The attachment to things, the anguished need for their possession, is the ordinary neurosis through which the desire for abundance seeks to satisfy itself, "curbed" in production and deprived of the ritualized forms of its sublimation: the mania of the collector, the vain search for a useless accomplishment, represents the shrill form of the frustration of the consumer. But, for all that, what announced itself as an ascension to luxury was realized as an extension of necessity. Thus Mumford wrote the following to summarize how the banalization of the conventional signs of luxury contributed to the growth of manufacturing production: "One can remark with irony that it is with the capital amassed in his workshops of junk in Soho that Matthew Boulton helped James Watt during the period in which he was perfecting the steam engine." Junk is, among the savages who aspire to practice luxury in gratuitousness and unproductive expenditure, the fallacious ambassador of efficiency, of the economy that always enslaves them more and more to work. Junk carries the flag [les couleurs] of the commodity, but it must borrow them from the world that the commodity is in the process of abolishing. Its false brilliance reflects for a moment longer the splendor of a disappearing luxury, which the powers in their rivalries dilapidates; and which testifies to the beauty of many Italian towns that are, in the overlapping of ostentatious architectural expenditures, like a petrified potlatch. To the Towers of San Gimignamo, which uselessly fly towards the sky, to play with the wealth that is offered to all as decor, the world of junk replied with the somber and solitary obstinacy of William Beckford, who twice rebuilt the Tower of Fonthill, which he wanted to be always taller and which, due to its repeated collapses, consumed the most important fortune in England. At least Beckford, still enjoying the aristocratic privileges of wealth, could really celebrate -- to the great scandal of his milieu -- the sumptuous festival of which [his novel] Vathek was the literary echo. If the whole life of he who was like Louis II without a kingdom or a Ferdinand Cheval without a wheelbarrow (but who inscribed on his Ideal Palace "The fairies of the East come to fraternize with the West"), if the meditated disaster of his excess -- which wasn't only architectural -- was a violent challenge to what began to unfurl with the industrial revolution, one can say more generally that, beyond aesthetics and his taste for the Gothic and its profusion of vain ornaments, it is fitting to understand that, under the name of Romanticism, he above all expressed a protest against the downfall of luxury, against the poverty of a world in which splendor had to be borrowed from the past and in which art, like junk, is essentially nostalgia. Schiller's famous affirmation, according to which man is only fully man when he is at play, is inscribed upon the threshold of the modern hell of production, in which the principle of efficiency no longer leaves any place for play, in which mutilated man works to produce the consumable substitutes for the faculties that have been amputated from him.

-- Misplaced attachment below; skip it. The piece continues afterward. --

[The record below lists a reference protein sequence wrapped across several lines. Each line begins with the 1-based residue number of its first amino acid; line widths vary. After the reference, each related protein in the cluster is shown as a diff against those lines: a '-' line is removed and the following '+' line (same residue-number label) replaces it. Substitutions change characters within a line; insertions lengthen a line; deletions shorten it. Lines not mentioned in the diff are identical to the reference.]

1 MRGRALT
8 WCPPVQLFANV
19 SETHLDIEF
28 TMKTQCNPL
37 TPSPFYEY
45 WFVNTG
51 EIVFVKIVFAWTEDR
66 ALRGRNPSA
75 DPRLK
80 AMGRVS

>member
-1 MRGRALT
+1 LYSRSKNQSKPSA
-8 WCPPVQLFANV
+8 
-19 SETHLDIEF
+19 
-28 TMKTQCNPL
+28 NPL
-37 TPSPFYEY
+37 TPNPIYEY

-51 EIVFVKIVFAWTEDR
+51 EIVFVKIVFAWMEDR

Considered in this way, not in the perspective of necessity but of its contrary, "luxury" -- as was attempted, not without several quite ridiculous blunders concerning modern problems, by Georges Bataille in "The Notion of Expenditure" and The Accursed Share -- the economic and anti-economic history of human societies assuredly acquires different, brilliant colors than those that -- thanks to the people who retroactively impose the stinginess of market calculations -- spoil the beauty of what was accomplished, what was made in the depth of the desire to accede to the free expenditure of life, to the affirmation of human prodigality. Nevertheless, the action that pushes the question of abundance, of the collective access to abundance (and thus the idea that we must own all that has been manifested the luxurious values of life in the past), to be posed lucidly and rationally must not, in its turn, led us to retrospectively consider history by loaning to the recovered epochs the possible freedoms that are ours in this respect. Abundance has always existed, but nowhere has it existed abundantly: either because everyone did not enjoy it or because, when everyone did enjoy it, they did not do so all of the time. No doubt abundance really lived can only be particular to a human group engaged in a collective adventure, when it has its own practical values, its own language, its own rules of the game. Thus, Huizinga wrote the following with respect to the descriptions furnished by Malinowski of the rituals of reciprocal gift-exchange practiced by the Melanesians: "The entire event unfolded in an atmosphere of reciprocal obligation, trust, friendship, free hospitality, noble exploits, generosity, honor and glory. The navigations were often adventurous and full of dangers" (Homo ludens). But today, to recover the particularity of practices of abundance, this diversity and all the rival requirements of which it can be the occasion, it is necessary to attack the general form that has taken dispossession in market wealth, abstract abundance, in which all direct pleasure is denied.